The Cooper Center: Ralph B. Clark Regional Park Museum of Paleontology
Buena Park, CA
http://www.jdcoopercenter.org/about/
T
he Regional Park Museum of Paleontology is home to an interpretative center which houses fossils from the surrounding area including mammoth fossils, ring-tailed cats, giant ground sloths, and llamas.

The University of California Museum of Paleontology: it’s not a large “brick and mortar” museum, but it has great collections. Check out their website; it’s where they really shine. Online exhibits help you explore paleontology, evolution, and biodiversity.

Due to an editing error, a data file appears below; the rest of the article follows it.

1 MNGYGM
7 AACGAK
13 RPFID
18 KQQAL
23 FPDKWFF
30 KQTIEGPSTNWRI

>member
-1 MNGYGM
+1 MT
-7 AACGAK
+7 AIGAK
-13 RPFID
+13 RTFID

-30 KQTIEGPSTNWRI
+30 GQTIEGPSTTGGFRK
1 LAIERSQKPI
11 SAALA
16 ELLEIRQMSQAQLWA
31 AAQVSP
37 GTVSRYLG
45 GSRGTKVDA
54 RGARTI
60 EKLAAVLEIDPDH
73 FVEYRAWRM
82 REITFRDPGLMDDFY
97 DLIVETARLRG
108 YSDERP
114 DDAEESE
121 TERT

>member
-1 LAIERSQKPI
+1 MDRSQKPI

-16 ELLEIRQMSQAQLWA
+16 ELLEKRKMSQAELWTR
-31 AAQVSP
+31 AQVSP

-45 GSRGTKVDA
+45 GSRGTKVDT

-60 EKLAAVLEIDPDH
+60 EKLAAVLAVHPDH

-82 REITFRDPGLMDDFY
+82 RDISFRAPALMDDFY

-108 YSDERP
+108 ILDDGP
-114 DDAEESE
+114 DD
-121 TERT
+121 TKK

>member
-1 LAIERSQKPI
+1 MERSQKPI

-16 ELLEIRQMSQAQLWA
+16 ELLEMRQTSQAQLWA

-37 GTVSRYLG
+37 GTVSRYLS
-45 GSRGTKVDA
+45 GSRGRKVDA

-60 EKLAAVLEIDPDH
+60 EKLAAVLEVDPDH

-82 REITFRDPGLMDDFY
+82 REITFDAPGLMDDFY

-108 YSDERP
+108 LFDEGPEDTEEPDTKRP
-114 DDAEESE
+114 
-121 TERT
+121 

http://www.ucmp.berkeley.edu/index.php

The Raymond Alf Museum of Paleontology
Claremont, CA
http://alfmuseum.org/
T
he Alf Museum features something for every fossil hunter–invertebrate fossils of trilobites and crinoids; vertebrate skulls of dinosaurs, mammals and reptiles, eggs, and trace fossils in the form of footprints.

The Western Center Museum
http://www.westerncentermuseum.org/exhibits/
E
xhibits explore the large extinct fauna of California such as mastodons, Columbian mammoths, and giant sloths. Interactive activities include exploring discovery sites, understanding dating tecniques, and creating your own fossil.

 

Places to Collect Fossils

Humboldt County Fossil Walks
https://www.humboldt.edu/natmus/get-outside/fossils/Geol-Fossil-Guide.pdf

Colorado

The Colorado Geological Survey has collected a wealth of information about hunting for fossils in Colorado. For their list, please view the following PDF: http://coloradogeologicalsurvey.org/wp-content/uploads/2013/08/rtv9n1_HR.pdf

 

Museums